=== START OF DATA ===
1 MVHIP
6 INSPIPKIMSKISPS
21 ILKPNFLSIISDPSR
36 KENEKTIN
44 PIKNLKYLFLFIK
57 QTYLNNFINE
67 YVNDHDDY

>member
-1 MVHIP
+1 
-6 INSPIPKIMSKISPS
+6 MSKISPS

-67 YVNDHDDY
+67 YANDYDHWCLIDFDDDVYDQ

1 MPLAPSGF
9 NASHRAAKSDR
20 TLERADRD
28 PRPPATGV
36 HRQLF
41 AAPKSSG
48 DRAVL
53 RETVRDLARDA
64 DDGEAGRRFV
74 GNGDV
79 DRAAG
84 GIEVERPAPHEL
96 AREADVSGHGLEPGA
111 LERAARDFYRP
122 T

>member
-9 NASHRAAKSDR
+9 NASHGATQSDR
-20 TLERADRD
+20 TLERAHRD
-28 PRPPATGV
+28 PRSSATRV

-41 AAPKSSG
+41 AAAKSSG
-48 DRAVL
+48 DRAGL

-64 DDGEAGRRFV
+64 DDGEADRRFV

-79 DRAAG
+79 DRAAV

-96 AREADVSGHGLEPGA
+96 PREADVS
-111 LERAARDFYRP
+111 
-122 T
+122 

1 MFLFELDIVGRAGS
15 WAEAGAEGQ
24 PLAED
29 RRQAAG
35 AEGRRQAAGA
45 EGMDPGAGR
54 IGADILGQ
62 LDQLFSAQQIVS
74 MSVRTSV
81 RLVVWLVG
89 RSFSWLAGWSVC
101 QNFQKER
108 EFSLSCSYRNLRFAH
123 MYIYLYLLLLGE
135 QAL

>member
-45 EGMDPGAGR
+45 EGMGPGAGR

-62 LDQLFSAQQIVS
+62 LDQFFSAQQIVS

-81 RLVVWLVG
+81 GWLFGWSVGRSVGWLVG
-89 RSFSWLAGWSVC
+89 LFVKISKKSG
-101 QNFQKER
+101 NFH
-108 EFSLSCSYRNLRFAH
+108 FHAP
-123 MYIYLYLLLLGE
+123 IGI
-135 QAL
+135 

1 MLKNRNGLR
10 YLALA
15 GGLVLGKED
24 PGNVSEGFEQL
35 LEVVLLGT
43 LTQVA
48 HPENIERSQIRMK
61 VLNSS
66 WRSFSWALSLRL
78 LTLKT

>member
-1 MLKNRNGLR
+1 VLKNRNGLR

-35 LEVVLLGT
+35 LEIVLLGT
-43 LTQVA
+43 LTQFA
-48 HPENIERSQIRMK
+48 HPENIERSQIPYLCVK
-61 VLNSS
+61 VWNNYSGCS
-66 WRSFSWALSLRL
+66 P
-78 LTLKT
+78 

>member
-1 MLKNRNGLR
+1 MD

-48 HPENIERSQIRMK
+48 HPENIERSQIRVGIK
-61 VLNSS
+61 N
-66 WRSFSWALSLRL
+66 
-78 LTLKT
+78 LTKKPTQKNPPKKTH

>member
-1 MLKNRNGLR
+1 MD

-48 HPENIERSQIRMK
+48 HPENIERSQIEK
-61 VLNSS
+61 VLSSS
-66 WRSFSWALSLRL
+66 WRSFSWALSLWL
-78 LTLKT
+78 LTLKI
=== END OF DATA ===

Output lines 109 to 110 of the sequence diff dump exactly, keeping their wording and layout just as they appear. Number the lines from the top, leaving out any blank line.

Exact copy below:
-1 MLKNRNGLR
+1 MD